Connecting People with (Information or Technology)?

So I’m not going to say much about the fact that I haven’t written anything since January. Suffice it to say that enough has been going on to keep me from taking time to post thoughts from the swirling maelstrom in my head. For the two readers that have managed to hang on, let’s hope I can get more consistent again. (Unless I write crap, of course. No one wants that) With that out of the way, I wanted to write a bit about a new experience. After a six year reprieve, I have returned to academia to pursue my Masters Degree. Two weeks ago, I started the Library and Information Science program at the University of Denver and will pursue the Knowledge Management concentration. Three weeks ago, I had my orientation for the program. Since this is a Library Science degree, a good deal of the content in the orientation was library-specific (jobs, internships, other foci of the program). I must admit that as a software developer and IT person, I wanted to distance myself from this kind of talk because I wasn’t there to learn how to be a librarian (condescending and conceited, I know). But at one point in the conversation, the director of the program said this:

As Librarians, our job is to connect people with information

And I thought this:

Wait a minute, that sounds like my job as an IT person…

Or not. I realized at that moment that Librarians have a better handle on what Information Technology is all about than most IT people do. Think about it: Librarians do connect people with information. The format, presentation, color and flavor are simply a means to an end. Librarians will argue at length about how the architecture, structure and layout of a particular library is pitiful, passable or peculiar, but only in the context of how it hinders or enables the goal of a connecting people with information. In theory, we should be about the same thing in IT. But as a software developer, I know that that is often not the case. IT has unfortunately morphed into a group of professionals connecting people with technology, not information. I say this because we spend the majority of our time talking in technology terms, rather than information terms. We rave about frameworks and widgets and architectures and IDEs and all the clever things that we can make an application do, and in the shuffle, we neglect the people and their need for the information that our applications are in existence to work with. It’s high time that we get back to our information roots. And thus, I remembered why I wanted to pursue this degree in the first place. And I felt good about saying “I’m in graduate school to become a librarian.” Chances are, I will never work in a library, nor leave technology. But the Information Technology world (and the web in particular) needs more librarians. And that’s why I am there.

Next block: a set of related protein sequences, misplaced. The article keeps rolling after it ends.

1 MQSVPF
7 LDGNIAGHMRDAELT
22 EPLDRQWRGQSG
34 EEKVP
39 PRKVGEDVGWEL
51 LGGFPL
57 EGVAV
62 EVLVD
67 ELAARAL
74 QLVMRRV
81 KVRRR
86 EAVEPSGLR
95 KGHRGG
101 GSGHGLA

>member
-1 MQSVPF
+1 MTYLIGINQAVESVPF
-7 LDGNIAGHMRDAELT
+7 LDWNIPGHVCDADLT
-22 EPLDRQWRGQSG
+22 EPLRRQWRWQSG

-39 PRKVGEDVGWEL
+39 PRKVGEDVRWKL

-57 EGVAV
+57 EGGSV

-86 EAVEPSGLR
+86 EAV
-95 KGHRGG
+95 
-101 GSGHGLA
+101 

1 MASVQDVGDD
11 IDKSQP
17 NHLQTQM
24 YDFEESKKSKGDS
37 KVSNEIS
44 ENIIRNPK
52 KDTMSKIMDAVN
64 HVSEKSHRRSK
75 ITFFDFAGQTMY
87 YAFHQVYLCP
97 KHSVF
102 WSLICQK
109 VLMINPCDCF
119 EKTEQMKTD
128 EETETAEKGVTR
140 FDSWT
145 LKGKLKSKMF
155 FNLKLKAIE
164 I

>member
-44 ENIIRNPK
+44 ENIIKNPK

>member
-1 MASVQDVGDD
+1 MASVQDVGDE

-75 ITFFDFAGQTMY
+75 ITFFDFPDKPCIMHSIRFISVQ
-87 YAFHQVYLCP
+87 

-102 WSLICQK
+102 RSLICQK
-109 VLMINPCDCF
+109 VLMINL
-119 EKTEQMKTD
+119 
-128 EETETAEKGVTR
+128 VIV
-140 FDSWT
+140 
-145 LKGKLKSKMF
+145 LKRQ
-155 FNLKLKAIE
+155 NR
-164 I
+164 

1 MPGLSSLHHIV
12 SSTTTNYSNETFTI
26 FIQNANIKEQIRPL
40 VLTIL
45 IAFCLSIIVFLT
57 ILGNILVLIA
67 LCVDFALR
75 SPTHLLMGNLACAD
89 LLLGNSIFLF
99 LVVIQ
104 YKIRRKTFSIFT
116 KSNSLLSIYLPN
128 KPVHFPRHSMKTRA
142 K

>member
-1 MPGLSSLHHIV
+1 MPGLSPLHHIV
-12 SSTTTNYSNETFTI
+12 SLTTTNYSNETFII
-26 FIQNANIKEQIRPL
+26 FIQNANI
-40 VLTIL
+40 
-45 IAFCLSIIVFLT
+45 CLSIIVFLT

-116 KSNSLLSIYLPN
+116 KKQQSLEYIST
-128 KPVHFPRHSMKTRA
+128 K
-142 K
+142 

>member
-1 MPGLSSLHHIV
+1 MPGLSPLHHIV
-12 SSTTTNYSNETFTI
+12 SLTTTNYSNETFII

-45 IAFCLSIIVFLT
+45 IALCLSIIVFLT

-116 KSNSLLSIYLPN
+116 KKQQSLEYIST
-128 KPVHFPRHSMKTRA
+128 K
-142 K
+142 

• http://robfay.com/ Rob Fay

    Brandon,

    Congrats on your new pursuit! And, again, thanks for the recent connection with your company.

    I too experienced some of the same feelings when working towards my degree. My program was new, yet housed alongside the library science program that had been in place for 40 years (and I’m told it’s a very good program). Needless to say, I reminded myself that I chose the program because I wanted to focus on that “connecting” aspect, as well as to focus on the “I” in IT. Technologies come and go, and although I wish I accrued software development skills, I realized my skill was (and is) “connecting people with information.”

    Bes sure to post more because I want to learn more about knowledge management and all the other things you’ll be learning. Again, congrats!

  • http://www.userinexperience.com/ TheSatch

    Thanks Rob, I appreciate the comment. As things wind down a bit more (I just spent all weekend on a paper), I hope to spend some more time commenting on what I am learning and synthesizing some of these new (to me) ideas.

  • http://robfay.com/ Rob Fay

    One book that I would like to recommend that got me juiced in the program was Thomas Davenport’s Information Ecology: Mastering the Information and Knowledge Environment. It’s a relatively quick read, but solidified my interest in the program.